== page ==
A week ago Comcast returned to bury the “buried” cable line. This escapade began on July 24 when I was eagerly signed up for internet service.
After much discussion and consultation, the “super-supervisors” agreed that buying the cable would be very difficult and that the line would be strung using our current power lines. Parts of the stringing would be difficult, but I agreed to clear a lot of tree branches from around the lines. This was something I should have done a while ago. The aerial crew was to show up the following day.
The crew showed and immediately said it would be impossible to string the wire. They wanted another crew to show up and bury the wire. I simply said they needed to work this out with their “super-supervisor.” After much gnashing of teeth and delay, they set to work. The crew did a great job and everything works!
Like everyone with cable internet, there are isolated, short, spotty slow-downs with service. But, I can finally work efficiently from home. It has been nice to have bandwidth that rivals the lower half of internet speed in the world.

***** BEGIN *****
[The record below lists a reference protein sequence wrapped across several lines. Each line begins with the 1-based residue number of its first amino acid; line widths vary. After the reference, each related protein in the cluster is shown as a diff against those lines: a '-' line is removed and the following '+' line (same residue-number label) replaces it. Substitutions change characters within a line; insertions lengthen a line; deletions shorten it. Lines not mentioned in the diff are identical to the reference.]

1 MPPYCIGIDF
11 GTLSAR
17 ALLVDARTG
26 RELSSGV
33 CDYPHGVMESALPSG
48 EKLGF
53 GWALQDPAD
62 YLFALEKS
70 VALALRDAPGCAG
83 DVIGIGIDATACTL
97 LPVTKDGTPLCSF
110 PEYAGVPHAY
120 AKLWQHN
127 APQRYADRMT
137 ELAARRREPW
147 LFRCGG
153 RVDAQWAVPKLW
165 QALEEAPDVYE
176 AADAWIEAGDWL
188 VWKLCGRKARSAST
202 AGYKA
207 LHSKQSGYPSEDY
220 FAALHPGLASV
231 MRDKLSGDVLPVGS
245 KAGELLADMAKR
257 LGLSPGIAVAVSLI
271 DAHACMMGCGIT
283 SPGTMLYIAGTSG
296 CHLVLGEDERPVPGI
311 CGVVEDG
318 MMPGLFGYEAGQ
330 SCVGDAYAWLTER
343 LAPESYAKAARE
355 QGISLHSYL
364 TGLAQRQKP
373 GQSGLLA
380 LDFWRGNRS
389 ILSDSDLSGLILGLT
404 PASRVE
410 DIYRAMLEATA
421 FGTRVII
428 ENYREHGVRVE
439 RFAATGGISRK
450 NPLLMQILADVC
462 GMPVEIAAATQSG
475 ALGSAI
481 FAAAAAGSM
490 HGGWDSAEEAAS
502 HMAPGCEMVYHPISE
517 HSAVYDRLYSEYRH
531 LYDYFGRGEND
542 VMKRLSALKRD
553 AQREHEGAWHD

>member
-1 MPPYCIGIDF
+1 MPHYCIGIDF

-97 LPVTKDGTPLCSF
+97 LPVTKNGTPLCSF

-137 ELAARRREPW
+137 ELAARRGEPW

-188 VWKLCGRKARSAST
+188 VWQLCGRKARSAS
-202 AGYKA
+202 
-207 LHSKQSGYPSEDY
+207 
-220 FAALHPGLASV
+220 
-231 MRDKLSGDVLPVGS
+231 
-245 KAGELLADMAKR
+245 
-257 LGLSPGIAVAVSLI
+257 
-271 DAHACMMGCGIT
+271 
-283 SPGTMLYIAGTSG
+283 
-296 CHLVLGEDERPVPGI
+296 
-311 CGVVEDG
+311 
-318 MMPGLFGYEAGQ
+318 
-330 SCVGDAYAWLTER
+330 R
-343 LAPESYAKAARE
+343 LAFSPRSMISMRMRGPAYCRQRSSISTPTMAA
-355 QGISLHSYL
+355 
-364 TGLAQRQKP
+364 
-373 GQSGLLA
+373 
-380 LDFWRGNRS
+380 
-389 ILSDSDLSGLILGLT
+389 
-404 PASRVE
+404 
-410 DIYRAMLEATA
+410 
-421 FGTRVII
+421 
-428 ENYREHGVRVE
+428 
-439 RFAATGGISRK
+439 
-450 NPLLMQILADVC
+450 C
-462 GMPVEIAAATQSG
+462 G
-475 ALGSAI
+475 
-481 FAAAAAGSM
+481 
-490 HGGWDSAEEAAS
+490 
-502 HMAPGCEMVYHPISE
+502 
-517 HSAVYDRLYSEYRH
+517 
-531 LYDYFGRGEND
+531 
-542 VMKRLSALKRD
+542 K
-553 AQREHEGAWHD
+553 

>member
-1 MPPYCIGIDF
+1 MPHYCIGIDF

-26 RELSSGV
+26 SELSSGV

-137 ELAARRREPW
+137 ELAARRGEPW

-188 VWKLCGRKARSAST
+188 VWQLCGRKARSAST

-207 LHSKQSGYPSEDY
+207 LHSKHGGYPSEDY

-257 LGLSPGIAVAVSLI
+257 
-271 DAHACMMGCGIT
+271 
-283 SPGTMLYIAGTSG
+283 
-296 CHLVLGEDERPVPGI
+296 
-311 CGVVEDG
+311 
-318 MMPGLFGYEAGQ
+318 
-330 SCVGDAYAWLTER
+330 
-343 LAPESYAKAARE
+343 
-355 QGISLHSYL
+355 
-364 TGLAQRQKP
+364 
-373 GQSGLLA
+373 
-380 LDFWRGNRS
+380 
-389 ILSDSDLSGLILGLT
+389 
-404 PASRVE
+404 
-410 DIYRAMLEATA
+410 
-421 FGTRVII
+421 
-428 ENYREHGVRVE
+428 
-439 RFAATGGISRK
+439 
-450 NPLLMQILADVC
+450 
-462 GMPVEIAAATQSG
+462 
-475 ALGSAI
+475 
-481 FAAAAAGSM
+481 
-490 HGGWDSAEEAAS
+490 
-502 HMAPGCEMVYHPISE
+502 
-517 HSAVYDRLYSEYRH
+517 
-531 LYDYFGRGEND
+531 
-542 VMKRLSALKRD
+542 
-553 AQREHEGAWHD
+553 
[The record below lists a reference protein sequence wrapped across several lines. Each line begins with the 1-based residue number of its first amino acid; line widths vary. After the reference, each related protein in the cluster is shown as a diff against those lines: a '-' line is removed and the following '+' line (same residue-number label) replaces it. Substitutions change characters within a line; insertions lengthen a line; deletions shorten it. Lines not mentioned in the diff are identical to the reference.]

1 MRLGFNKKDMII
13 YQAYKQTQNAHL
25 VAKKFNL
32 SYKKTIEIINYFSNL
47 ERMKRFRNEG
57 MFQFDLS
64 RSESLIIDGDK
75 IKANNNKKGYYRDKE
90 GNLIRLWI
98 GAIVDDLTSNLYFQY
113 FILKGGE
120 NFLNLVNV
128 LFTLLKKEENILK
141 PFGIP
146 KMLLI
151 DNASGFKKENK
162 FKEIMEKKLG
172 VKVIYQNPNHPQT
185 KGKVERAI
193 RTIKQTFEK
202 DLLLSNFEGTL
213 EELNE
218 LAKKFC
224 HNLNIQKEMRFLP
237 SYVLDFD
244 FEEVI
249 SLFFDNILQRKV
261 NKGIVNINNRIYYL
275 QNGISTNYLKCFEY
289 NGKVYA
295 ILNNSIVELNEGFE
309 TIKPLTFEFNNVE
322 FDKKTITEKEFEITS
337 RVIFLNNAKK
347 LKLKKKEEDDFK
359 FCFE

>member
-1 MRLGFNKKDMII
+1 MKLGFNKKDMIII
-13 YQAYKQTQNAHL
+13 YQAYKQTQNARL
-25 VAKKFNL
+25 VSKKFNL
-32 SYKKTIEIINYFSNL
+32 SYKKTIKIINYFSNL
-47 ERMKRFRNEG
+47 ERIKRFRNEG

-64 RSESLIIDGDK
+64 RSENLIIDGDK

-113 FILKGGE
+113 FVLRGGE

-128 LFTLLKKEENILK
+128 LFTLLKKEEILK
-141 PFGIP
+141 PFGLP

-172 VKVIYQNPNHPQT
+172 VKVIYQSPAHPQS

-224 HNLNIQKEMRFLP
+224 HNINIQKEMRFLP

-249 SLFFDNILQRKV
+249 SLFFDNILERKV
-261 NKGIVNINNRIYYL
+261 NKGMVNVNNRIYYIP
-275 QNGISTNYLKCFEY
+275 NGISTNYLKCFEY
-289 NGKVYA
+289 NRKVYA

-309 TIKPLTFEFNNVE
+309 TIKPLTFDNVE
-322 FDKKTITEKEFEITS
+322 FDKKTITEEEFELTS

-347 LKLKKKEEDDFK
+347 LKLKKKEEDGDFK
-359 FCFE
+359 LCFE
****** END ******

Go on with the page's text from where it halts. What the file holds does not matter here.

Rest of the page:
The lesson that I have learned in dealing with a large corporation with lots of subcontractors is that social media is valuable. My complaining on Twitter was picked up. It put me ahead of the queue for people who have relied on the usual phone-tree approach. Why social media should be so powerful in getting a response is puzzling. My sense is that consumer dissatisfaction is far more widespread than what appears on social media. Fixing the problem by having employees cruise social media is like sticking a finger in a leaking dike.
The good news is that I now have service. I can finally vent about lousy service when it happens. So far I have nothing to complain about.